As for labeling and postage, I've gotten a postal scale so that I can estimate the cost of postage. In general, putting on one stamp per ounce is effective, although this is overpaying a little and may not be wise if you do a lot of orders. It's a good idea to put something like "CARDSHARK ORDER" on the envelope as well, so that your customer doesn't think that the letter is mis-delivered or that it is junk mail.
Rule #3 - Update your inventory often.
One of the problems with buying on CardShark is that you need to put together a whole dollar to make an order, and often a particular seller only has one or two of the cards you need, invariably commons at a nickel each. This causes the buyer to look elsewhere so that they can get all they want in a single order, and often even in-demand cards will sit unsold for long periods if you don't regularly ensure that there are plenty of other things to buy with them. At the conclusion of every sealed or draft event that I enter, I always sort the cards and put every one I don't want into a pile. That pile gets listed on CardShark, including the commons and uncommons and low-value rares. While certainly most of them will sit in inventory for months or even years before sale, making them available is the only way they'll ever be sold, and there's no telling when some card will suddenly rocket up in value because of a new combo (I'm looking at you, Dark Depths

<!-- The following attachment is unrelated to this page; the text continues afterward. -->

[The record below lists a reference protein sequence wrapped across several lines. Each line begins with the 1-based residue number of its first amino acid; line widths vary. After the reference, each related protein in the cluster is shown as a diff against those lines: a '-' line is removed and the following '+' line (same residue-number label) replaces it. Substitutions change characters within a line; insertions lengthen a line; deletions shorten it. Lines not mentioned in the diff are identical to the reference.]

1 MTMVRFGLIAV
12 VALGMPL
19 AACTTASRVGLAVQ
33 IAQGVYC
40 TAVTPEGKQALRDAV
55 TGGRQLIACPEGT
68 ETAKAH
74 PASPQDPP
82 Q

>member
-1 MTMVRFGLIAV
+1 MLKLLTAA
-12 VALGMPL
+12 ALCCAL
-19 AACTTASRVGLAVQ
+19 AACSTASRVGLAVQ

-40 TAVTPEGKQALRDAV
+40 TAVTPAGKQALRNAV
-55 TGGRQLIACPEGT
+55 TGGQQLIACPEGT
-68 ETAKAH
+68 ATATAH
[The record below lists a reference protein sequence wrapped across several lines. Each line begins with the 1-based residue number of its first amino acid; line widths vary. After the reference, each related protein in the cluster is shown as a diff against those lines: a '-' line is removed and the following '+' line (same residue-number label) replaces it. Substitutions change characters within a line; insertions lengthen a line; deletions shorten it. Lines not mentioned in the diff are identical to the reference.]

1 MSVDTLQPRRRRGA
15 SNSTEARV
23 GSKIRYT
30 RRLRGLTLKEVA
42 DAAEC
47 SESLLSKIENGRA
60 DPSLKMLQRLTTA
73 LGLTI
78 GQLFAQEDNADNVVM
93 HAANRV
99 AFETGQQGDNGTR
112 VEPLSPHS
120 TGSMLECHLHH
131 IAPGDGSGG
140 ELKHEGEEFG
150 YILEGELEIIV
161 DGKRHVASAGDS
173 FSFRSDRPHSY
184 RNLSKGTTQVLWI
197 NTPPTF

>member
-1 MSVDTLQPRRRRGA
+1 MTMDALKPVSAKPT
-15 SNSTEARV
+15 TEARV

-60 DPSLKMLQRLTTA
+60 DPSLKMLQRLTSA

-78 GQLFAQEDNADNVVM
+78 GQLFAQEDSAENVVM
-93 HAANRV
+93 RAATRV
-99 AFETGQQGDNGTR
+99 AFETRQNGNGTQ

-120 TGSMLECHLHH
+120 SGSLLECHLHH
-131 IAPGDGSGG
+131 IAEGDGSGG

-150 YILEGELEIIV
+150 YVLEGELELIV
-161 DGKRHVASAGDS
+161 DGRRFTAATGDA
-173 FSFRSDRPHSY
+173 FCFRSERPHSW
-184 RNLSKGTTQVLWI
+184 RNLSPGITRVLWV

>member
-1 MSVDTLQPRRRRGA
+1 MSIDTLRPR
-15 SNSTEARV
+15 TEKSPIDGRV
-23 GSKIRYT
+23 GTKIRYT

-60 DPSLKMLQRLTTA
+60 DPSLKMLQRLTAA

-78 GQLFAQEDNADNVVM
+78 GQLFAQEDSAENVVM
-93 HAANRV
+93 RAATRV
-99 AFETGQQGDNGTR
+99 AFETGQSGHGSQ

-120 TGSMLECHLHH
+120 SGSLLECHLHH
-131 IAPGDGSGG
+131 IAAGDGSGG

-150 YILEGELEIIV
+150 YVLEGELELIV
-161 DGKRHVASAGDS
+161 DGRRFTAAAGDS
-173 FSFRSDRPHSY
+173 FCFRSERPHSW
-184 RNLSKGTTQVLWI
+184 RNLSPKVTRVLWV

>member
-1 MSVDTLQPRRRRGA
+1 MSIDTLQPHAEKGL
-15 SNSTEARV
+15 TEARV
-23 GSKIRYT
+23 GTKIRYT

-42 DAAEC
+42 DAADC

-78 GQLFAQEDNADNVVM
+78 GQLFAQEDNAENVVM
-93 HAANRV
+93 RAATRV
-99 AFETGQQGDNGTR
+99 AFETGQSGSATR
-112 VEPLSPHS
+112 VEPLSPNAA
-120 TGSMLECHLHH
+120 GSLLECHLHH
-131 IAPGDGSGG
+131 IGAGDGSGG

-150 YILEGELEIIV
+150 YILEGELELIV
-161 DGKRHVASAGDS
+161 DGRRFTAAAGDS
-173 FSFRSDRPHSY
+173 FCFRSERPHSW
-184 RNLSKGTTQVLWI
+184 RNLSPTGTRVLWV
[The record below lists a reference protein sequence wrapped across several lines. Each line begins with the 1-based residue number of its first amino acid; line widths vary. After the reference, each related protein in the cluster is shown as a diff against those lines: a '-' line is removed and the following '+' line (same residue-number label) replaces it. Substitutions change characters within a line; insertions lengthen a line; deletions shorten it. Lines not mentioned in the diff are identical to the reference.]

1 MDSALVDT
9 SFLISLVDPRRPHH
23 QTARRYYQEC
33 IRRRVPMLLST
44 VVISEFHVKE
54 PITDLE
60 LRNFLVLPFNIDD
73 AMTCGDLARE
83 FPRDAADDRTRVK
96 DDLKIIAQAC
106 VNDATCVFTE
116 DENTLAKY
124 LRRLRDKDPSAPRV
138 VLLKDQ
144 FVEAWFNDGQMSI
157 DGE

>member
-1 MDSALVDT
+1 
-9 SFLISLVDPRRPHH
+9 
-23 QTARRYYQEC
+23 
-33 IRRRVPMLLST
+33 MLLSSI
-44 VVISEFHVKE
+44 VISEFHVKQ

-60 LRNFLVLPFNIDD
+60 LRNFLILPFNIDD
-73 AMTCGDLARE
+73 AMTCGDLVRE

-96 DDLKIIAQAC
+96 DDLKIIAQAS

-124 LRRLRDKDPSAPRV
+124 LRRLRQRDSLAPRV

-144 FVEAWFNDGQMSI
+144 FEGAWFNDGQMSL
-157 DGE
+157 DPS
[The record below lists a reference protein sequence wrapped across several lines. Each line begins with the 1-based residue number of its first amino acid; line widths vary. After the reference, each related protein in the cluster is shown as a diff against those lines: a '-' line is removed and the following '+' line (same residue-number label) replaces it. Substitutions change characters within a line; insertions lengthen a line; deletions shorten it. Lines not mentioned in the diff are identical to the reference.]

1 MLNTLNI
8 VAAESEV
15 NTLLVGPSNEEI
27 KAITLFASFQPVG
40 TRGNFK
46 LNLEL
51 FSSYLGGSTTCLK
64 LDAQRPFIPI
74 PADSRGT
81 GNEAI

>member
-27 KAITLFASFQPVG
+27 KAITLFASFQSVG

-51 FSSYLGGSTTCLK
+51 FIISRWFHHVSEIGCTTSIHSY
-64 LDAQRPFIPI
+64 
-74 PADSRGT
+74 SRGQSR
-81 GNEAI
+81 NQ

!). It's also a good idea to sort your cards by color or set or something, so that you can quickly find them.
Type: Legendary Land
Sub Type: Legendary Snow Land
Artist: Stephan Martiniere
Text: Dark Depths comes into play with ten ice counters on it. 3: Remove an ice counter from Dark Depths. When Dark Depths has no ice counters on it, sacrifice it. If you do, put an indestructible legendary 20 20 black Avatar creature token with flying named Marit Lage into play.
Rule #4 - Keep prices low